From its discovery in 1930 until 2006, Pluto was classified as a planet. Now it is classified as a dwarf planet.
Pluto fun facts
Pluto is named after the Roman god of the underworld, Pluto
cool Pluto facts
Pluto has five known moons, the largest being Charon
Pluto facts for kids
The orbital period of Pluto is 248 Earth years. The orbit of Pluto is elliptical.
Pluto fun facts
Pluto has not cleared out its orbit. Although Pluto orbits the Sun and it’s round, it’s not a planet. And that’s because Pluto has not cleared out its orbit of material. This was the reason that the International Astronomical Union chose to demote it from planet to dwarf planet in 2006.
Pluto has an atmosphere. As Pluto moves away from the Sun, this atmosphere gets so cold that it freezes onto the surface. And then as the dwarf planet warms again, the atmosphere evaporates again, forming a gas around it.
cool Pluto fun facts
If it were closer to the Sun, Pluto would be a comet. Pluto wouldn’t last long if it got much closer to the Sun. It’s comprised of about half rock and half ice. This is a similar ratio to many rocky comets in the Solar System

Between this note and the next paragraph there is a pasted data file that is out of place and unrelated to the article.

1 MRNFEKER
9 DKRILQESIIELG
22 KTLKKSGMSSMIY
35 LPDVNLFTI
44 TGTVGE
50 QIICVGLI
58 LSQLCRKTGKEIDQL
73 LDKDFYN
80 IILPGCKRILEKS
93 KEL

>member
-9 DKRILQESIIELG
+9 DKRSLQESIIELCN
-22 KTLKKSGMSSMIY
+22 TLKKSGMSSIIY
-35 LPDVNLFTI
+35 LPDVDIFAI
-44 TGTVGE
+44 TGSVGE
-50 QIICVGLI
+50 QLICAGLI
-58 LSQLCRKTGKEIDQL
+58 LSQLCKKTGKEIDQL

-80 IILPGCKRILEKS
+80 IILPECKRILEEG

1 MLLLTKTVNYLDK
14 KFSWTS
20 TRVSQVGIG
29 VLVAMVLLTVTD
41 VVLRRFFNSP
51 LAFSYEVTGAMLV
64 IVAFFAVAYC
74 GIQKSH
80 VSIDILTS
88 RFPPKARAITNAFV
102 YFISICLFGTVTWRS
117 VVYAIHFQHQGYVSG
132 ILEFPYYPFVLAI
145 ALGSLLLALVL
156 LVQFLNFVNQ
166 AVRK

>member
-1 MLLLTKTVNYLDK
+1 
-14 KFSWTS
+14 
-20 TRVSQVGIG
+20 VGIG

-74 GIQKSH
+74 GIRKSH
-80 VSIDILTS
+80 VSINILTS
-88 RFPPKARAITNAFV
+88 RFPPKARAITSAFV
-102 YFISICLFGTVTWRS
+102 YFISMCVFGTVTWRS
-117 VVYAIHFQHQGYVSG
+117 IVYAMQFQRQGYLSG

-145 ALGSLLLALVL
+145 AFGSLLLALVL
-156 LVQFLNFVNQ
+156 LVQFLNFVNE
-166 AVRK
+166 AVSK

interesting Pluto facts
Pluto is the one of two planets in our solar system that rotates clockwise (east to west) So, Sun rises in the west and sets in the east on Pluto
Pluto fly-by: July 14, 2015
The fastest spacecraft ever launched, New Horizons has traveled a longer time and farther away – more than nine years and three billion miles – than any space mission in history to reach its primary target. Its flyby of Pluto and its system of at least five moons on July 14, 2015 will complete the initial reconnaissance of the classical solar system. NASA’s New Horizons spacecraft will soon give us the first-ever close up images and scientific observations of distant Pluto and its system of large and small moons.